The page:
The RealReal, upcycled, resale, vintage

The RealReal is expanding its flair for used goods with an upcycled line, called “ReCollection,” dropping next month.

The April 1 launch of ReCollection 01 will have approximately 50 pieces across styles. These one-of-a-kind designs are made from items donated by luxury brand partners. ReCollection 02 will launch in late April and focus solely on upcycled loungewear.

While collection details still remain under wraps, ReCollection boasts eight luxury partners at launch including A-Cold-Wall, Balenciaga, Dries Van Noten, Jacquemus, Simone Rocha, Stella McCartney, Ulla Johnson and Zero + Maria Cornejo.

For a decade, The RealReal has been serving up designer resale to a community of 21 million members. The next logical step was to address the mounting problem — unsellable goods — in an experimental way.

“Really, ReCollection is just an extension of the efforts we’ve already done,” said James Rogers, director of sustainability at The RealReal. “This is just the beginning. What we think this will look like going forward, we will be planning to build out a library for other designers, so any of the scraps or leftovers from this initial collection will be held onto and turned into part of that library. As we make more ReCollections going forward, they can be used and kept out of the landfill — so really [we’re] thinking about building a repository that is specifically focused on upscaling initiatives.”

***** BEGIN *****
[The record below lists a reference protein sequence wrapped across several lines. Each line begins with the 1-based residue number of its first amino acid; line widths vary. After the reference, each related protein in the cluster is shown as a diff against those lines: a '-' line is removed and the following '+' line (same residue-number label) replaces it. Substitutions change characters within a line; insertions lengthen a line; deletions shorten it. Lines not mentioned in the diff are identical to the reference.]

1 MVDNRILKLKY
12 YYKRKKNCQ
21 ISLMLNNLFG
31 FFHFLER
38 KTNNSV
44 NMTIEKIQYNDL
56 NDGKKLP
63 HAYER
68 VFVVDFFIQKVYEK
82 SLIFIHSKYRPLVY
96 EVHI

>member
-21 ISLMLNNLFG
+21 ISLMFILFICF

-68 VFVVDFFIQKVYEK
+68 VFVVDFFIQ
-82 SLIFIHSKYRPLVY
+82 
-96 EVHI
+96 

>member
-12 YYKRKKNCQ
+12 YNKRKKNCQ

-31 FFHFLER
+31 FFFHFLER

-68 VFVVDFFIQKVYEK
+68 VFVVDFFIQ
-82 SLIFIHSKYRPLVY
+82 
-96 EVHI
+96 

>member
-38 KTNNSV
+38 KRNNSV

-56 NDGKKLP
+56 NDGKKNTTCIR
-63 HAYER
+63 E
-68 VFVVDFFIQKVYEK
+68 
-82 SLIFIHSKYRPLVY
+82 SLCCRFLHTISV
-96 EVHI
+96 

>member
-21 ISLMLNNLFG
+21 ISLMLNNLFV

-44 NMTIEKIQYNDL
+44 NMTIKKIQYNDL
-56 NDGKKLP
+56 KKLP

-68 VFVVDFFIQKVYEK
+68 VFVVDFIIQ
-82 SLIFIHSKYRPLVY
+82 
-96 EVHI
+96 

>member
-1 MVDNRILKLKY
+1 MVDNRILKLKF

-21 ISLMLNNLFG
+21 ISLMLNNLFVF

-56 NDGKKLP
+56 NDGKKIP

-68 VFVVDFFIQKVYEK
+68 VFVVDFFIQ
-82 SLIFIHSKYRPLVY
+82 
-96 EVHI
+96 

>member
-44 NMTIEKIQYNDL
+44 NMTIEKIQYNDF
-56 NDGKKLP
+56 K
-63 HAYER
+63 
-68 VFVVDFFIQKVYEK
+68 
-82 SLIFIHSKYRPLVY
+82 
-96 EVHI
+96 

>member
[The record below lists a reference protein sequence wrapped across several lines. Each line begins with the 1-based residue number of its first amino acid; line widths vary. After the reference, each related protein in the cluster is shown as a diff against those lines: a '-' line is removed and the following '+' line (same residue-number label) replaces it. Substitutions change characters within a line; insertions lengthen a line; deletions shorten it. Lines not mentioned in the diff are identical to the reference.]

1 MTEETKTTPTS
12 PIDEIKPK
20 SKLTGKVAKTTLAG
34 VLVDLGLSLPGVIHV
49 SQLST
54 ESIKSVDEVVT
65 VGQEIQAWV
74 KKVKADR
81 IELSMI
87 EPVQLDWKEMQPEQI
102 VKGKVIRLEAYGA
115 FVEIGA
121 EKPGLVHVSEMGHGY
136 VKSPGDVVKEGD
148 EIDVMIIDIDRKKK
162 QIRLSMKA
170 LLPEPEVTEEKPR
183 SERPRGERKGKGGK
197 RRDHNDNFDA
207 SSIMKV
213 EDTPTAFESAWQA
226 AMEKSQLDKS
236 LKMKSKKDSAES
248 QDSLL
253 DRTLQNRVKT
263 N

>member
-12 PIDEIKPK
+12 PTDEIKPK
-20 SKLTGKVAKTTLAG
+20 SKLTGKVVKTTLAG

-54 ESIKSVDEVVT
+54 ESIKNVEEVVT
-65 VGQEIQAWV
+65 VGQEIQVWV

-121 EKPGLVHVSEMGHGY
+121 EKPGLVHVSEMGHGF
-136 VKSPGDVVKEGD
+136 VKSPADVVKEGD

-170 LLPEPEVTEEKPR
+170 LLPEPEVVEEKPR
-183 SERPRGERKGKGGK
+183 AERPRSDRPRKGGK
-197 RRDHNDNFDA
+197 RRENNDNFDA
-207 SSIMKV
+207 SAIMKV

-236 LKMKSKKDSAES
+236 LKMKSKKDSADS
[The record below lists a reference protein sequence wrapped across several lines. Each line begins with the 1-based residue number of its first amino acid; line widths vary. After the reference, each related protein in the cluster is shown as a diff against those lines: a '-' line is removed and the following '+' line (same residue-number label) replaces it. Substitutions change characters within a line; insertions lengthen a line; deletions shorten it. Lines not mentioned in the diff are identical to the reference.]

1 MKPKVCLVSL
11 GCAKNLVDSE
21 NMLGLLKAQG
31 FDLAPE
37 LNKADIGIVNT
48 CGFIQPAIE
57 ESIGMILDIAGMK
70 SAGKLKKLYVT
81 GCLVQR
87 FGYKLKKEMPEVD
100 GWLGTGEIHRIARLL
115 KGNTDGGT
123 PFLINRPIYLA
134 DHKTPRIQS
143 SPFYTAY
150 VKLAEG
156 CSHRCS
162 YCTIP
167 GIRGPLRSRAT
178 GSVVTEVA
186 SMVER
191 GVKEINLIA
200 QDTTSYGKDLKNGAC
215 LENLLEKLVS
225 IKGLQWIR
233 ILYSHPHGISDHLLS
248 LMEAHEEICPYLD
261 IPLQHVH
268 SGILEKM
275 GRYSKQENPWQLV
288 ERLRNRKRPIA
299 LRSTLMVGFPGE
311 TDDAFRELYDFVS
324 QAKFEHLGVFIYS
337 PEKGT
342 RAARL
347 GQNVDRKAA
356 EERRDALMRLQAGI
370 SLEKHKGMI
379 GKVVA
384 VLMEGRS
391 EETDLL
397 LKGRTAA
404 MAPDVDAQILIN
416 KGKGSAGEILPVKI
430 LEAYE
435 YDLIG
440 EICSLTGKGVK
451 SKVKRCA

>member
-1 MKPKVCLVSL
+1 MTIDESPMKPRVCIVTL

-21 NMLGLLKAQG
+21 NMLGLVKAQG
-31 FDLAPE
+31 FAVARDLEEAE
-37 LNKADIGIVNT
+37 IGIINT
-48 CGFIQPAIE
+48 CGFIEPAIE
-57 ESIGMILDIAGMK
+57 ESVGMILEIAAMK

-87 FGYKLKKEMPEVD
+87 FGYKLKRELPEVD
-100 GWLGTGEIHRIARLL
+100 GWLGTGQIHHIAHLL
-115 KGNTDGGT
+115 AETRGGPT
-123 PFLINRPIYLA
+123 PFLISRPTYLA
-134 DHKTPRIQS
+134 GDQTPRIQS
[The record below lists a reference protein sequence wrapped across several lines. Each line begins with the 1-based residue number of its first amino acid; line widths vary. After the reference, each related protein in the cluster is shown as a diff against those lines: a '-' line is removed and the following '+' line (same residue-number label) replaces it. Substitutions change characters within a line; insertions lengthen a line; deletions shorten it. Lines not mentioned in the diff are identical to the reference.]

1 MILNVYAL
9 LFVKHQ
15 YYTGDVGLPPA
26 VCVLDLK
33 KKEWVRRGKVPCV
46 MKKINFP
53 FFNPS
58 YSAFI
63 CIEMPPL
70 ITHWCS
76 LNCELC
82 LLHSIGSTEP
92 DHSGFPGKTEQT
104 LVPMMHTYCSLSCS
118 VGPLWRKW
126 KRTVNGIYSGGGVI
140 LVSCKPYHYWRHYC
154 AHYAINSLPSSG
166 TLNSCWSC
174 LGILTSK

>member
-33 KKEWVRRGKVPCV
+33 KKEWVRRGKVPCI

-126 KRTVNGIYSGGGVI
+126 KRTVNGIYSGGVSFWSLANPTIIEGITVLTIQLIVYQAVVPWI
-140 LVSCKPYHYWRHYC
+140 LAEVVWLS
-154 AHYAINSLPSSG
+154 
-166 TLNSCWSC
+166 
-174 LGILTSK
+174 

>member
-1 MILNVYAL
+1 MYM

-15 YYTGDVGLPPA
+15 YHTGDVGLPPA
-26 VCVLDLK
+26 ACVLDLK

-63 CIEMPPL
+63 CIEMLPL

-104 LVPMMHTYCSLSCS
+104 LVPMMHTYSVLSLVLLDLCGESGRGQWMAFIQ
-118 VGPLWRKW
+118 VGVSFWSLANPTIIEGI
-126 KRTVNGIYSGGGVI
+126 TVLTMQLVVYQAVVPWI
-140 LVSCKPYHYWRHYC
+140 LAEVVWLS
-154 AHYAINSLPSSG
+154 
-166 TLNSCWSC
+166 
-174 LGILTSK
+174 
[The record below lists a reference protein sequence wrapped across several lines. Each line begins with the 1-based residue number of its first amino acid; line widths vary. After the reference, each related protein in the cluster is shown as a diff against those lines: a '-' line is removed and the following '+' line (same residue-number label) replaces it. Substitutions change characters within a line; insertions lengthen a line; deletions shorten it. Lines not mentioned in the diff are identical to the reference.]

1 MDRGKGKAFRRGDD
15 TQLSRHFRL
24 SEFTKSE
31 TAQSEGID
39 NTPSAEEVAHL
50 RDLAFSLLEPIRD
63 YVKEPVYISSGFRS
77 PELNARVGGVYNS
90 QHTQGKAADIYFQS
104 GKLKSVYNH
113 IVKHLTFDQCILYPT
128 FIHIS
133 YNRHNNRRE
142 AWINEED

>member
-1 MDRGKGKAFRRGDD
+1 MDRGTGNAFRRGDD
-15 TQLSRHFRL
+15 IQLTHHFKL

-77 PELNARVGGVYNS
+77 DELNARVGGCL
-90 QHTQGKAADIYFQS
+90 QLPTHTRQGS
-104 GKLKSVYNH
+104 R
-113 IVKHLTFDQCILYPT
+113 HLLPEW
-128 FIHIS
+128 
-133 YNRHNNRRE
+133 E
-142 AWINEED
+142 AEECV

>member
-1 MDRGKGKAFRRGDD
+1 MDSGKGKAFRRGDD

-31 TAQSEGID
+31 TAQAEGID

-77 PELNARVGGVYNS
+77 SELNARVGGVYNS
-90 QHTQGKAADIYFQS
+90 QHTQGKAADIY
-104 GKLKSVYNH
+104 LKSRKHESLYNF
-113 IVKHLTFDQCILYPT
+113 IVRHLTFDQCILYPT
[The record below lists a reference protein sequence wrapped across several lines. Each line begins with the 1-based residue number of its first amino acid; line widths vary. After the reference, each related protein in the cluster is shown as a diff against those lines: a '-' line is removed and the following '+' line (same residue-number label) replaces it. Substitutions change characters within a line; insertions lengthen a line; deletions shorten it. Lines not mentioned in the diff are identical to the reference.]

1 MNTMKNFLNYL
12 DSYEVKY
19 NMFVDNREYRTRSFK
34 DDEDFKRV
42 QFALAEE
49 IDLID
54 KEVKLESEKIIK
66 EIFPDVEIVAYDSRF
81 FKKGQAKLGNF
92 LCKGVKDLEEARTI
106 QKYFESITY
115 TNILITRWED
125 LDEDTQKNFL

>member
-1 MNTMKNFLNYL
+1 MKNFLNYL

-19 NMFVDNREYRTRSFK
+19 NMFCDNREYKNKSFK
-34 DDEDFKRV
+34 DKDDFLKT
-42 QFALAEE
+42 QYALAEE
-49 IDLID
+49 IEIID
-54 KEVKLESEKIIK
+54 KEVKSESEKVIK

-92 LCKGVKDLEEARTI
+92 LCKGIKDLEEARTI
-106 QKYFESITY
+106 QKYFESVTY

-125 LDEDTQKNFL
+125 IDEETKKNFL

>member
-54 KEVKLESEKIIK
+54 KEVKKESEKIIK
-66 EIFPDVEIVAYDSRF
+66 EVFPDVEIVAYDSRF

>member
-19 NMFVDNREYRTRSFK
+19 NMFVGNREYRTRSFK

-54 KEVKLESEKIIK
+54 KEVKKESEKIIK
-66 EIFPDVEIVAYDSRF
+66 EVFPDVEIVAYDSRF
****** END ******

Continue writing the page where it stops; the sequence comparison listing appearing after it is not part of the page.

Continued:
Certain “sustainable” criteria inform the ReCollection program, including that pieces must have no virgin fabrications, be zero-waste and the labor behind it must be fair wage and sourced in the U.S. For this, The RealReal is partnering with Atelier & Repairs, an upcycling and repair shop based in Los Angeles for the first collection.

Designers like Samuel Ross of A-Cold-Wall and Stella McCartney believe there is a prerogative to tackle fashion’s waste problem and that upcycling is the new norm.

“It’s the right action to take. In light of the immediate revisions facing fashion, the concept of reconstituting, revising and reinventing garment was, and is, an essential activity — it’s here to stay and should be embraced,” said Ross.

McCartney thinks the biggest compliment for her designs is to have an afterlife. “To me, that is luxury…This is one way the industry can tackle its enormous waste problem. We see the world crying out for change with the younger generation standing up. My dream is that we come together as an industry to achieve sustainable change to help build a better future.”

This won’t be the first time the company has worked with brands as in an aim to give back. Upcycling projects — sourced from The RealReal — have already graced the runway for designers Collina Strada and Imitation of Christ. The company has also put on public sales with designers like Phillip Lim, as a solution to excess stock.

As in past collaborations like the company’s partnership with Gucci, The RealReal will partner with One Tree Planted to plant a tree for every ReCollection item sold. Brands are not involved with the ReCollection design process and receive no commission from sales.

The RealReal has hopes for ReCollection to expand this year, bringing on new brand partners, trialing new verticals and engaging experimental drops.

For More, See:

What of Renting, Consigning and Reselling Clothing During Quarantine?

The RealReal Reports More Losses During Pandemic

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